Ganga originally flowed only through heaven, where she sprang from the toe of Vishnu, and it was due to a mortal that she came to earth. Saghara, a king, desperately wanted sons. He prayed and performed rituals and penances, so that his two wives both became pregnant. They gave birth to many sons. Some time later, to thank the gods, Saghara made ready to perform a horse sacrifice, a very solemn and powerful ritual, but the horse was stolen. Saghara's sons went searching for the animal, and they began to dig into the earth, thinking it might be underground. When their excavations became too large, Vishnu turned all of them to dust. Saghara learned that his sons would be allowed to go to heaven only when the sacred River Ganges flowed to the earth. The sage Bhagirathi, Saghara's grandson, performed rigid penances, and Brahma agreed to allow the river to fall to earth in the Himalayas and flow through India. Ganga was not at all happy about this, however. She was perfectly happy to stay in heaven. She consented to flow to the earth, but promised she would flood the whole world and destroy humanity. To prevent this, Shiva stood under the spot where she fell from the sky and cushioned her fall. Her stream was divided into seven rivers, which are the Ganges and her tributaries.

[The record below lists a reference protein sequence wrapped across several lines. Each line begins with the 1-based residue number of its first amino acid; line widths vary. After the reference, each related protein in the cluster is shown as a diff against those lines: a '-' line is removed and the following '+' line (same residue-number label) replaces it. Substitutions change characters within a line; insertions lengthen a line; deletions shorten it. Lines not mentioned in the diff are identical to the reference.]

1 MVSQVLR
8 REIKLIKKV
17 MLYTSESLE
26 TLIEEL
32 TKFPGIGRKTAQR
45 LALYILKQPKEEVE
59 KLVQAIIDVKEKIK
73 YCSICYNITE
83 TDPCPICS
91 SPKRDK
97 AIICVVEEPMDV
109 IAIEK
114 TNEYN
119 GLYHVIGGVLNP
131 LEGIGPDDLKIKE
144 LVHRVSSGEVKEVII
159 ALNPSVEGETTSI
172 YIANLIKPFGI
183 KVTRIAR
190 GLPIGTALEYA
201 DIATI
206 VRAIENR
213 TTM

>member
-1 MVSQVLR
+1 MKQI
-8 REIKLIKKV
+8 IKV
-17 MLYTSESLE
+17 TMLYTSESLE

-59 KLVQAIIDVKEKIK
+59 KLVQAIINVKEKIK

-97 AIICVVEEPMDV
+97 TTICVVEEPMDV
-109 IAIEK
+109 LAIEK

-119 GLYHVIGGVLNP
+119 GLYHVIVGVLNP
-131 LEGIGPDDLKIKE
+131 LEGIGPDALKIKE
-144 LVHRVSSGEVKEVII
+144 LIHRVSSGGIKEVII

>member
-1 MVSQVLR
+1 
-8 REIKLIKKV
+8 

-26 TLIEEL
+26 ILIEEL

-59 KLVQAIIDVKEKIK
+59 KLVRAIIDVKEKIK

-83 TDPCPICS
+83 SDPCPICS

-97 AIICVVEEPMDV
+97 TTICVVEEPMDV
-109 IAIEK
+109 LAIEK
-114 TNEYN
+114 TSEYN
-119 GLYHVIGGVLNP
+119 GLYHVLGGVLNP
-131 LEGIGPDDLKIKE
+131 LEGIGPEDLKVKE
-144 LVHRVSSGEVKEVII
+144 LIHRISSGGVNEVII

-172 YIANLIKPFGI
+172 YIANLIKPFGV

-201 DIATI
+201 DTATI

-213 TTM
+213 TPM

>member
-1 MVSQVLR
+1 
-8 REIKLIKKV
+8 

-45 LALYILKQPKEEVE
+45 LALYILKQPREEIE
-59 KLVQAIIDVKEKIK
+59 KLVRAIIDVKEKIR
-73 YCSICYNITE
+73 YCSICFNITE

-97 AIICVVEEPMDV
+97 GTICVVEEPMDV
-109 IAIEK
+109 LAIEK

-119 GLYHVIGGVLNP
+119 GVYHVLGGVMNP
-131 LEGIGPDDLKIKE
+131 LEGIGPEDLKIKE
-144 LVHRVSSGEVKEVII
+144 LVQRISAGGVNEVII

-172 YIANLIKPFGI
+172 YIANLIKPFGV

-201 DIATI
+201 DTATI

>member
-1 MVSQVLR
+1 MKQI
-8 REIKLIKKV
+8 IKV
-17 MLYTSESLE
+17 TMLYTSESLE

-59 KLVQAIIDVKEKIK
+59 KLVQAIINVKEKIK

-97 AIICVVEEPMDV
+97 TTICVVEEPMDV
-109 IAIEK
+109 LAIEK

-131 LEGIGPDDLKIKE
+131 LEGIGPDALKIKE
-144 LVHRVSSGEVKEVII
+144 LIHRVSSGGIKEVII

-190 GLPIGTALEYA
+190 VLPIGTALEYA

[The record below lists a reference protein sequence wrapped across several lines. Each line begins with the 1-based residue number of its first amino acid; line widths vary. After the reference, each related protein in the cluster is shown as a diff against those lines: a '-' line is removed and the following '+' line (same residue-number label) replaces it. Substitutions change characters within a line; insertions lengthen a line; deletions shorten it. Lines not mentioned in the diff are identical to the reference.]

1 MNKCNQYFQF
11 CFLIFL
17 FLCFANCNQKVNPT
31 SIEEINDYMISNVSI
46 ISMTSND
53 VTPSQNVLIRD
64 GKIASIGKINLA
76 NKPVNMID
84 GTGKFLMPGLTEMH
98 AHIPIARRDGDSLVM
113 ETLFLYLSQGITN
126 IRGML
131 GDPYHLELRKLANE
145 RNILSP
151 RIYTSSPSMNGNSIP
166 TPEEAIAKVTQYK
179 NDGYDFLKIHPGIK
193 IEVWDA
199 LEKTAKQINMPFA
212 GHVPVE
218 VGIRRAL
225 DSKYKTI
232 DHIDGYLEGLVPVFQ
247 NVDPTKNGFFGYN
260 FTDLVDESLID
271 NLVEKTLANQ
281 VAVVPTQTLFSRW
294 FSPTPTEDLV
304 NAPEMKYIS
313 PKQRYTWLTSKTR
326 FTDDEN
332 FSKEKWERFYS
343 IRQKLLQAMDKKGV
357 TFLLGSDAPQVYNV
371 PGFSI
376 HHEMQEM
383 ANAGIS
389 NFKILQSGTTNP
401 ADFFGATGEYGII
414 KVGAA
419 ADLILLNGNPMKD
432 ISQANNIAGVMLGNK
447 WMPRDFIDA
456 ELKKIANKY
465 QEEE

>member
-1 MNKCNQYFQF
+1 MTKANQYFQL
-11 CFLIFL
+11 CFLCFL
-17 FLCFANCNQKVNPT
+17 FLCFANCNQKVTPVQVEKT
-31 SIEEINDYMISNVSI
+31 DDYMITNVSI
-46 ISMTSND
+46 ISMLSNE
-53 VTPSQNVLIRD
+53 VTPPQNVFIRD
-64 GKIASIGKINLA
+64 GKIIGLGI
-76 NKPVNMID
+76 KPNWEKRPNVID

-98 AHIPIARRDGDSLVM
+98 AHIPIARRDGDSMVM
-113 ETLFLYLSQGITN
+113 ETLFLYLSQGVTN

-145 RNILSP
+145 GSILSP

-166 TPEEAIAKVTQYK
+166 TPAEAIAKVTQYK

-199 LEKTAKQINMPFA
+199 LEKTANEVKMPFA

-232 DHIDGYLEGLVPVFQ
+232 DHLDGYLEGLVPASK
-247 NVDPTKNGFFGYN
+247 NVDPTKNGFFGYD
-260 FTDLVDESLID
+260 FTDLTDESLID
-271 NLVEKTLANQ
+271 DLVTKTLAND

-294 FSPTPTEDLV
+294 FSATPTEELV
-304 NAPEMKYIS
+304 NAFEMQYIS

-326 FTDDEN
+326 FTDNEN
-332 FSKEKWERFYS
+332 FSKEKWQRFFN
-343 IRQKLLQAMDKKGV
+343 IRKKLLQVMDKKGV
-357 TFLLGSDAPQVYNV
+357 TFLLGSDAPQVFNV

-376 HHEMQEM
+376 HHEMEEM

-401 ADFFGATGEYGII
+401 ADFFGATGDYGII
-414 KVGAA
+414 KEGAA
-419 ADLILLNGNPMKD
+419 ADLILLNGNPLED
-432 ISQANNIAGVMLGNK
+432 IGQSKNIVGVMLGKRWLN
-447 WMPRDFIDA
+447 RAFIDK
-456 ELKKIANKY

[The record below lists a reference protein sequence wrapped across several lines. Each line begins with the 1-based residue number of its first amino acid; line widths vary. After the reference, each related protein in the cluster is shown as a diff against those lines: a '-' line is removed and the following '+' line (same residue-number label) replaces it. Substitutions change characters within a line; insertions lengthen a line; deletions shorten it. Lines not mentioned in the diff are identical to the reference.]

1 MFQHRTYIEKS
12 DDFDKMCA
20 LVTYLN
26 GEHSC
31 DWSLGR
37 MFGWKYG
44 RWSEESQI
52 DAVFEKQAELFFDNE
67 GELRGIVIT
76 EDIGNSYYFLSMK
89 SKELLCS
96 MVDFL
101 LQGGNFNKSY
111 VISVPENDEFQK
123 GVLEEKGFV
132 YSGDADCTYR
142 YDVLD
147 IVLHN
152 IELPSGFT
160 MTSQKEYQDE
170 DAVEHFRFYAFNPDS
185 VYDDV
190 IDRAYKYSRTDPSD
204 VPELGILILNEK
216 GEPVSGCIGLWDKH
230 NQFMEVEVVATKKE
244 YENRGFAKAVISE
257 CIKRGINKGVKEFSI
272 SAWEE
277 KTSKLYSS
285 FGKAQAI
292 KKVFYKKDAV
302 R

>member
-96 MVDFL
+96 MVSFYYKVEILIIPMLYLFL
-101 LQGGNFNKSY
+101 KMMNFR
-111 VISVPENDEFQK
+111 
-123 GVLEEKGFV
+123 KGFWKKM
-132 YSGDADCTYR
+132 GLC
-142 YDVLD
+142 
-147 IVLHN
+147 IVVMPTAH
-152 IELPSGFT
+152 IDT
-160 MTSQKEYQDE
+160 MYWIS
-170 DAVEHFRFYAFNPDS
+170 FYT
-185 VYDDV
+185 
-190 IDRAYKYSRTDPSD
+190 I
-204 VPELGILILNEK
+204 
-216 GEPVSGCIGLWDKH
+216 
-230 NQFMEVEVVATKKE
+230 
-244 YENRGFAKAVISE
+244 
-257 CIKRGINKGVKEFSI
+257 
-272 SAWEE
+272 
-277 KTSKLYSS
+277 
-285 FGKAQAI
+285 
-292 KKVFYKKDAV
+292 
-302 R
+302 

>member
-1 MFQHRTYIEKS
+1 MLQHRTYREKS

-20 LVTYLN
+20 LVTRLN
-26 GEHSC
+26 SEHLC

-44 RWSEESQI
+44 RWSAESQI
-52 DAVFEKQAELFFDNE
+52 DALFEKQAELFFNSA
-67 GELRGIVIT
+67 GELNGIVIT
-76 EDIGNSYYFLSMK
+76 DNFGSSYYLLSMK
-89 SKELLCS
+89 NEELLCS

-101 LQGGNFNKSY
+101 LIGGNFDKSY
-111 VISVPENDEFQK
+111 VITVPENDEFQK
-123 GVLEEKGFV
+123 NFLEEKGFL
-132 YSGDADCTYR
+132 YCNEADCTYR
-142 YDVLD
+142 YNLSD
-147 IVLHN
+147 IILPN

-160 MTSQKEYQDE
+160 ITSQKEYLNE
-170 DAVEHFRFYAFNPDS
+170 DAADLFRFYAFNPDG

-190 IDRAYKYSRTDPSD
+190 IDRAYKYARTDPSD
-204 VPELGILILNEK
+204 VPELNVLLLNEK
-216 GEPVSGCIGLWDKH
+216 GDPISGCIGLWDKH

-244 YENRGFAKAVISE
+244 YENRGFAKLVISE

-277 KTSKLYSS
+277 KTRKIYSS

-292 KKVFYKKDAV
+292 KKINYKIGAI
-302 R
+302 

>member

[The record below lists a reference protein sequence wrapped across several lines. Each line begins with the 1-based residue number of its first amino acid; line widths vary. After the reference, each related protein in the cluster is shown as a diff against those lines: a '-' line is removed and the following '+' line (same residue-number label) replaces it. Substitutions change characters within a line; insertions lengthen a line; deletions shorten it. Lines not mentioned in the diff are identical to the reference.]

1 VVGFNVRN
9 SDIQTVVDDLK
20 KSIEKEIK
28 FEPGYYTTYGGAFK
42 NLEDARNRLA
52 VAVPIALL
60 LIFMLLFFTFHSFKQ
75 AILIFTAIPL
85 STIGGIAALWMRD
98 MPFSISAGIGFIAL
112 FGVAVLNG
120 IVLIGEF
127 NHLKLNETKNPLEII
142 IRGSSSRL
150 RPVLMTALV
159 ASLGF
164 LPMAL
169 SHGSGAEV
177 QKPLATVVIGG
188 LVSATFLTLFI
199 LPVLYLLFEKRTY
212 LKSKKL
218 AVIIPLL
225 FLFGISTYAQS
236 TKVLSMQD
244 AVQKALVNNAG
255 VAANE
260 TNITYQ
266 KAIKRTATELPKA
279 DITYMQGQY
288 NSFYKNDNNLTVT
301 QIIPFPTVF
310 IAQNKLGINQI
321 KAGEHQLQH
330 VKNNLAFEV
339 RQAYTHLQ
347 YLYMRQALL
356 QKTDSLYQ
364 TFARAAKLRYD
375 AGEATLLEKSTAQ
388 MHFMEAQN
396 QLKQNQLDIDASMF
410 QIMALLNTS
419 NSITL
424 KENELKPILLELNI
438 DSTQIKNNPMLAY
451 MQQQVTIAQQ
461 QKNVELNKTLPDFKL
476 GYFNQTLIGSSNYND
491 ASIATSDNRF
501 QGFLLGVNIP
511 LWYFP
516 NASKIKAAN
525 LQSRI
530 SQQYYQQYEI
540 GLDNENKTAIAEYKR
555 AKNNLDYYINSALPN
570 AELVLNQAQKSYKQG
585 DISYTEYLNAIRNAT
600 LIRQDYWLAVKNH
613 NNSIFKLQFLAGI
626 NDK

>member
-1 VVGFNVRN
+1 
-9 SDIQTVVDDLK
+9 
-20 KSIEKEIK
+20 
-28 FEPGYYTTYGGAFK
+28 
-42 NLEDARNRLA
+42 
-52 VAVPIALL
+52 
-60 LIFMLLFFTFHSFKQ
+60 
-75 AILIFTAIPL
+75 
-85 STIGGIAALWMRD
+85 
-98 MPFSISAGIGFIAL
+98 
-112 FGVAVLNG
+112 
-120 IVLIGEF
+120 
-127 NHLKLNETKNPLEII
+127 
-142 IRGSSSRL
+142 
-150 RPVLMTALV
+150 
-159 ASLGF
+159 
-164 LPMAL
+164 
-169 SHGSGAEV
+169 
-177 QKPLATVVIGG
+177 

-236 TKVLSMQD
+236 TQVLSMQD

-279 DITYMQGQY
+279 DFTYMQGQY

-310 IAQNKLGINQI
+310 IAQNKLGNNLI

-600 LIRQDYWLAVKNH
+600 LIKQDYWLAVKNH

Ganga is the goddess who is the incarnation of the Ganges, India's most sacred river. She is the sister of Parvati, and has been linked as a consort of Agni, Vishnu, and Shiva. She is the mother of Jalamdhara through a union with the ocean. Hindus believe that by bathing in her holy waters, one's sins will be washed away. Repeated ritualistic washings in the river will secure one a place in heaven. The ashes of the dead are spread over her. She is usually represented as a beautiful woman with a fish's tail in place of her legs, and she rides on the Makara, a water monster.